By Tony Blasi, Sports Editor
The last time I saw Thomas Eastler he was helping out at a track meet in Lisbon several years ago.
Eastler just couldn’t stay away from an event he participated in and coached during his fruitful life as an educator and a retired United States Air Force colonel.
He was a dedicated dad, role model — and above all else — a true gentlemen. The young athletes who came his way knew it was a privilege to be coached by man with endless zeal for racewalking — and life.
Eastler, a racewalker himself in college, was the most vocal advocate of the sport and was the force behind the adoption of the event at Maine track meets.
When it came to racewalking, the former University of Maine at Farmington professor of natural sciences was like a politician running for office. His unrelenting efforts to persuade Maine high schools to carry the sport never ceased.
Mr. Eastler passed away Friday at 73, but his legacy as a coach, husband and father will live on for generations.
I met Eastler in 2004 on a long. winding road north of Lewiston-Auburn. He was training his son, Kevin, a U.S. Air Force graduate and two-time Olympian. We conducted our long interview as Kevin went through his workout routine on that lonely stretch of road.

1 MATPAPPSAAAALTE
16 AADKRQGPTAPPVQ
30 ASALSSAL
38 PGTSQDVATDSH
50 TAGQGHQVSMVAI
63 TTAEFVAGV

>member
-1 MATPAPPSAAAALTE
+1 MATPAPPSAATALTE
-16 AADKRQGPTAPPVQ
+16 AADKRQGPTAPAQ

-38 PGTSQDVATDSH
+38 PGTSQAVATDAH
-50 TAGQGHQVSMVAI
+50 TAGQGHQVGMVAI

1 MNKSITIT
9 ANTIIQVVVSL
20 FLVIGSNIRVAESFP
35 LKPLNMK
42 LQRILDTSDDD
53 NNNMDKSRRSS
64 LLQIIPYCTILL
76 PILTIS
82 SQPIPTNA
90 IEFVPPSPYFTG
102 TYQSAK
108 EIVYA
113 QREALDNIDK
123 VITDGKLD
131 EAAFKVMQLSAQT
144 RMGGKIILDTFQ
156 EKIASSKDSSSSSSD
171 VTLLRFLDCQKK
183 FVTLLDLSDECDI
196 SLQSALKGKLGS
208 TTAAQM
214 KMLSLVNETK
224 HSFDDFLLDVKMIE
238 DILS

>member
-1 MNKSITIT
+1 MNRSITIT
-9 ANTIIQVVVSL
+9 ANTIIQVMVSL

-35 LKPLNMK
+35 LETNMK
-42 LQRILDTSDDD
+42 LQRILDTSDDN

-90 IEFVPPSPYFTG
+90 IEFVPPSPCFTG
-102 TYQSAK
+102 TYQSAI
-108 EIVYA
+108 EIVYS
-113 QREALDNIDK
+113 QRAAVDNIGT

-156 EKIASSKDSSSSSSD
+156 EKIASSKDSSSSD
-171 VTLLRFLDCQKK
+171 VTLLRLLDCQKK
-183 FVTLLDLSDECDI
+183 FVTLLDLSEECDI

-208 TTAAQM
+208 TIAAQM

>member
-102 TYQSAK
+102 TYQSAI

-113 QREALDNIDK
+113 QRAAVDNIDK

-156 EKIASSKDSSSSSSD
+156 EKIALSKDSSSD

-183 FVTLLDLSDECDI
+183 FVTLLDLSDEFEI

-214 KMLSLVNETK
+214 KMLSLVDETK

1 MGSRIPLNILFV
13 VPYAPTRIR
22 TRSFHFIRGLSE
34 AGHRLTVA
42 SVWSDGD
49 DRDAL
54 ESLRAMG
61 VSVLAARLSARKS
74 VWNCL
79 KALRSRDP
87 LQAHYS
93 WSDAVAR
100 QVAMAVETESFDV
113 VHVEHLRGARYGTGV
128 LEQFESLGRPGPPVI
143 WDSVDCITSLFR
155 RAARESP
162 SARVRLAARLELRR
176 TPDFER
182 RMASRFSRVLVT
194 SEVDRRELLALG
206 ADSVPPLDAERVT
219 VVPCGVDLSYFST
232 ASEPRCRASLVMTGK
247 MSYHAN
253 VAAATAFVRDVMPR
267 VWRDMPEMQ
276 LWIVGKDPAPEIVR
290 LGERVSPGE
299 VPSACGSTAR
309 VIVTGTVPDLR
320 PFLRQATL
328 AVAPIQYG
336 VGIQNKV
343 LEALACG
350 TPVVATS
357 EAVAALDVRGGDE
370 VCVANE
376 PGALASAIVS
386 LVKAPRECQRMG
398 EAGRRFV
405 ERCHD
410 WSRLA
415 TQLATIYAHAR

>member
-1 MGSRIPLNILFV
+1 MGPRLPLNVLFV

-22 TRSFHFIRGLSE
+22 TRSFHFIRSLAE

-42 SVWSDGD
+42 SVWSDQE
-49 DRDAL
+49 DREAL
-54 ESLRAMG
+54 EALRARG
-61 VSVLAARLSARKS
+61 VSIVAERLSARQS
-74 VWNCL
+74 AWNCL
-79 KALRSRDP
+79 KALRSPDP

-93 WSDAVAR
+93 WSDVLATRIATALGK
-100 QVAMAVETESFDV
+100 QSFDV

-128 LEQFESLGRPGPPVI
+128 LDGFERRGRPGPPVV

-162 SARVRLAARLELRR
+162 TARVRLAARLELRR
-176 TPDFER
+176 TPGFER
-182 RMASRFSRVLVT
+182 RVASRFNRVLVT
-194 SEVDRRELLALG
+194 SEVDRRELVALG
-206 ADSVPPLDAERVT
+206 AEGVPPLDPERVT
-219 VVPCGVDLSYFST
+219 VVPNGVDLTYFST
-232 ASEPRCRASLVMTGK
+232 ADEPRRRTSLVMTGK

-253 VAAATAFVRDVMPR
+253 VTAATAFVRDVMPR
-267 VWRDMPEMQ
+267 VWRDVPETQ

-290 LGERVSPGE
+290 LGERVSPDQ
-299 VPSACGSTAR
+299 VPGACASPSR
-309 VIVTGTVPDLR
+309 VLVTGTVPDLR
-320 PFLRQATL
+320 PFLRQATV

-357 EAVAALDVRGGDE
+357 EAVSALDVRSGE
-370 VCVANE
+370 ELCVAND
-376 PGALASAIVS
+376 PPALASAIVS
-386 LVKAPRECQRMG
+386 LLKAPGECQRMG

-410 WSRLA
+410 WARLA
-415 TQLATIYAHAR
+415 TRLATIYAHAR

Thomas Eastler was an outspoken and boisterous man who greeted me with a big smile and a powerful handshake.
Just before he and his son headed off for the 2004 summer Olympics in Athens, Mr. Eastler told me a story about an acquaintance connected to the Munich Massacre at the 1972 Olympics.
Who could forget the images of masked-and-armed terrorists peeking from the balcony as sports broadcaster Jim McKay reported on the terrorist attack that eventually led to the deaths of 16 people?
Shaul Ladany — an Israeli Olympian who eluded the attackers at Munich and survived the Nazi death camps as a child — would become Eastler’s inspiration to become a racewalker and eventually a coach.
Mr. Eastler met Ladany in 1966 when they were graduate students in New York.